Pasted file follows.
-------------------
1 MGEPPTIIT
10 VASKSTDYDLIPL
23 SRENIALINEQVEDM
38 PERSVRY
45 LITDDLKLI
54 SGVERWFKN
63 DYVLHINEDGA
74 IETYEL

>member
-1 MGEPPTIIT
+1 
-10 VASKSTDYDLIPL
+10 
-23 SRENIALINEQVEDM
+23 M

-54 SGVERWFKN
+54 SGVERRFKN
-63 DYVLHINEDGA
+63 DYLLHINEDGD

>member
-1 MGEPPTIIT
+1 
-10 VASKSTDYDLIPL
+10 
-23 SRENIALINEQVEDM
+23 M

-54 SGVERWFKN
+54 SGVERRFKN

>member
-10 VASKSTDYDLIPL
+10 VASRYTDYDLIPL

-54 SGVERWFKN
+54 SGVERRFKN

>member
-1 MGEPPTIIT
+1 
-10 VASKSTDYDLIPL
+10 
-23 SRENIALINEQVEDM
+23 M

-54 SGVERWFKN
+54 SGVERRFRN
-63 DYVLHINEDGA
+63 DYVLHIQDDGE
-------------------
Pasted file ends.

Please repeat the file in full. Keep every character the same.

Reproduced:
1 MGEPPTIIT
10 VASKSTDYDLIPL
23 SRENIALINEQVEDM
38 PERSVRY
45 LITDDLKLI
54 SGVERWFKN
63 DYVLHINEDGA
74 IETYEL

>member
-1 MGEPPTIIT
+1 
-10 VASKSTDYDLIPL
+10 
-23 SRENIALINEQVEDM
+23 M

-54 SGVERWFKN
+54 SGVERRFKN
-63 DYVLHINEDGA
+63 DYLLHINEDGD

>member
-1 MGEPPTIIT
+1 
-10 VASKSTDYDLIPL
+10 
-23 SRENIALINEQVEDM
+23 M

-54 SGVERWFKN
+54 SGVERRFKN

>member
-10 VASKSTDYDLIPL
+10 VASRYTDYDLIPL

-54 SGVERWFKN
+54 SGVERRFKN

>member
-1 MGEPPTIIT
+1 
-10 VASKSTDYDLIPL
+10 
-23 SRENIALINEQVEDM
+23 M

-54 SGVERWFKN
+54 SGVERRFRN
-63 DYVLHINEDGA
+63 DYVLHIQDDGE